The underlying significance of trophies
What doesn’t belong in the garbage
Although trophies, medals, and plaques provide public recognition for an individual, group, or team’s academic, artistic, or athletic success, they are more significant because of what they represent. I may just be an overly sentimental individual, but for me, each time I received a medal, trophy, or was honored with my name inscribed on a plaque for an academic or athletic accomplishment, I was filled with a sense of pride, not just because of what I had achieved, but because of all I had done and gone through to get to that point. Major success is not achieved instantly or easily, but is only possible with a great deal of effort, time, practice, struggle, commitment, and dedication. For any athlete, trophies, medals, and plaques represent the literal blood, sweat, and tears, both of pain and joy which have significantly contributed to their resulting victory. They symbolize the good and tough moments, such as reaching minor goals, the honor of representing your school, the hours spent practicing and training, as well as the doubt, setbacks, and injuries the individual experienced, endured, and conquered to reach that final moment of triumph. Unfortunately, sometimes the significance of such items is overlooked or not fully understood by others, which leads to disrespectful and insulting actions.
On May 24, a large collection of old University of Regina wrestling trophies, medals, and plaques were discovered by a previous Cougar wrestler in a garbage bin outside of the University of Regina’s Centre for Kinesiology health and sport. Among the found items were two MVP trophies, a Canada West trophy, multiple Cougar Invitational Tournament plaques, as well as some Saskatchewan Amateur Wrestling Association medals. Upset and insulted by his discovery, but determined to prevent the University of Regina’s wrestling legacy from being forgotten, the previous Cougar wrestler donated the items to Sask Sport, who will display them in the Regina Sports Hall of Fame.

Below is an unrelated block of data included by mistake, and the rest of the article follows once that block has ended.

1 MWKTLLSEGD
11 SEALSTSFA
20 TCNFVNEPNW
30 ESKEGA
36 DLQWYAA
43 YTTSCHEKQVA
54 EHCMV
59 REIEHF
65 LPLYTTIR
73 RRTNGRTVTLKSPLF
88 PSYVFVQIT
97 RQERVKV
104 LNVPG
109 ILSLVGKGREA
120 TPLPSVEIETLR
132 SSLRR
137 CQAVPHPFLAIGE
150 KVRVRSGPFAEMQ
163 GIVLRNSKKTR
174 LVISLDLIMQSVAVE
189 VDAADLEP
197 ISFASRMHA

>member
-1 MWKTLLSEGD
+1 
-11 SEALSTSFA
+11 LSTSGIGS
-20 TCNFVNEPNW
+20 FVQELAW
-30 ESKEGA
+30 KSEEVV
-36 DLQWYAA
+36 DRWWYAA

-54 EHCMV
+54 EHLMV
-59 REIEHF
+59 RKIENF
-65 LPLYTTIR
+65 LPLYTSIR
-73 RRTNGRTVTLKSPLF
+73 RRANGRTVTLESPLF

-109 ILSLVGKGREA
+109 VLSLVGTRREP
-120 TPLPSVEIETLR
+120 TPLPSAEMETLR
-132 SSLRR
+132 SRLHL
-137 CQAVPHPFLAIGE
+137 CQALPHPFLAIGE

In the weeks following this discovery, a great deal of negative responses have emerged from both past University of Regina wrestlers and fans, even more so after it was acknowledged that these valuable items were intentionally discarded because there wasn’t enough space to store them during the current renovation at the University of Regina’s Fitness and Lifestyle Centre. Although I understand that space is limited, especially during renovation, I believe that not only was it a poor and inconsiderate decision to throw out these valuable objects, but also that this situation could have been handled in a better and more respectful manner.
Based on the significant symbolism embodied in these physical items, it is not surprising that some individuals would be upset by the university’s decision. Many past University of Regina wrestlers have spoken out expressing their anger and disappointment, including Inga Hammer. Although Hammer never felt that the wrestling team’s success was fully acknowledged, she never would have thought the awards which had been earned through “countless hours of effort,” would be thrown out because “you [just] assume that an award is… longstanding and… will last beyond your athletic career.”